More importantly, argue widows and long-time advocates for SBP reform like Edith Smith of Springfield, Va., their spouses paid for that annuity protection as if they bought an insurance policy, expecting that it would be paid. It should not be reduced by compensation for a service-related death.
"These are two different survivor programs and paid for two very different purposes," explained Vivianne Cisneros Wersel in written testimony for the subcommittee. Her late husband, a Marine Corps lieutenant colonel, died in February 2005, a week after returning from a second tour in Iraq.
The creaky logic behind the offset is that widows, though rightly compensated for loss of a spouse from service-related injury or ailment, shouldn't also get a government-subsidized annuity. That logic collapsed a decade ago when Congress ended a similar ban on "concurrent receipt" for military retirees who qualify both for longevity retirement and VA compensation for serious service-connected disabilities or combat-related injuries or ailments. Previously, military retired pay always was reduced, dollar for dollar, by VA disability pay. In fact the ban on concurrent receipt still holds for retirees with non-combat disabilities below 50 percent.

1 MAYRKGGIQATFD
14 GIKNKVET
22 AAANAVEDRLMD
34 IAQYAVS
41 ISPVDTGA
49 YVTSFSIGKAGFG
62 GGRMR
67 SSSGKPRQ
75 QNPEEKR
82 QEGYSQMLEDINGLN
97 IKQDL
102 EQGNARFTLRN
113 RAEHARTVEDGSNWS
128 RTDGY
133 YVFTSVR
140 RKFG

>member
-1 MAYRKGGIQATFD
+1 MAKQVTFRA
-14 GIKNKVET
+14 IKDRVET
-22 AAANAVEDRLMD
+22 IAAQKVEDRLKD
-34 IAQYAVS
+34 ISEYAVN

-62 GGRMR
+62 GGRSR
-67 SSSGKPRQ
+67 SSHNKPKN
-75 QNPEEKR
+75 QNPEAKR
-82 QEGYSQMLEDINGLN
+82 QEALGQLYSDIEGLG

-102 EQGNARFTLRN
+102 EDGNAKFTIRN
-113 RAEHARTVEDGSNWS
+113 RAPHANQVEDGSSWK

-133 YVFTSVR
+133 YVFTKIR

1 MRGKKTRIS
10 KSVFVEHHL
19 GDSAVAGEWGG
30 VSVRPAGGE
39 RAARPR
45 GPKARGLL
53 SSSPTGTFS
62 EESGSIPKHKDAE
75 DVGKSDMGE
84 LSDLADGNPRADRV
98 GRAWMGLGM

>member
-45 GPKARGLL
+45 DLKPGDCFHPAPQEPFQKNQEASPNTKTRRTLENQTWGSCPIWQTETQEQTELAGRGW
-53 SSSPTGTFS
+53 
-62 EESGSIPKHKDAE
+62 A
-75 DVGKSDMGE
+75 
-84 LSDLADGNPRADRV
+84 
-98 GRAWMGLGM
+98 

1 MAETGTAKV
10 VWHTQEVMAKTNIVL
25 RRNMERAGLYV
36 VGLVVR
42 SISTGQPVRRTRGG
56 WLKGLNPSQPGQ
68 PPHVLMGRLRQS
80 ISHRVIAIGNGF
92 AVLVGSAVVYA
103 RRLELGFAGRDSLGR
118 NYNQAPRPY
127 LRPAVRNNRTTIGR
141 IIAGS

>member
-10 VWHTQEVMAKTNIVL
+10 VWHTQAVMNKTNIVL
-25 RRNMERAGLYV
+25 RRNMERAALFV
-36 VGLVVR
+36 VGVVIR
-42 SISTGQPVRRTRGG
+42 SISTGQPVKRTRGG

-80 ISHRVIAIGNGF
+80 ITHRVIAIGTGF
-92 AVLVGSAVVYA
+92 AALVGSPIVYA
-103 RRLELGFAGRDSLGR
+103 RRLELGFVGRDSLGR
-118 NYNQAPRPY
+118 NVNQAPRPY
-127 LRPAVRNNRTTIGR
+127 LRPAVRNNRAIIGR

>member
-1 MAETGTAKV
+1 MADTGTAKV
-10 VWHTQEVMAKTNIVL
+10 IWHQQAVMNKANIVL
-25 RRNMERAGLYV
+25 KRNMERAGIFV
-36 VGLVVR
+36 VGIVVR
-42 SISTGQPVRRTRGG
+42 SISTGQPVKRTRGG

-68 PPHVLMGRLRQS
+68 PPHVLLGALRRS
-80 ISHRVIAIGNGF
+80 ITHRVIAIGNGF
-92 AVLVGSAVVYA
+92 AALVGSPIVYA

Widows argue they should be allowed concurrent receipt of SBP and DIC. Most members of Congress agree but so far leaders refuse to remove the offset, citing costs. Ending the offset would add $7 billion to U.S. annuity obligations over the first decade, the Congressional Budget Office estimates.
Congress effectively acknowledged that the widow's offset is unfair when it began to soften its impact by creating SSIA in 2008. The allowance began as $50 extra a month and climbed steadily on a schedule set in law. It reached $275 last October and will rise to $310 next October, which would be enough to replace about a quarter of SBP lost to the DIC offset.
SSIA is set to end Oct. 1, 2017.
Current budget rules, said Rep. Susan Davis of California, ranking Democrat on the subcommittee, require cuts to other mandatory spending accounts to free up the right kind of dollars to allow more SBP offset relief.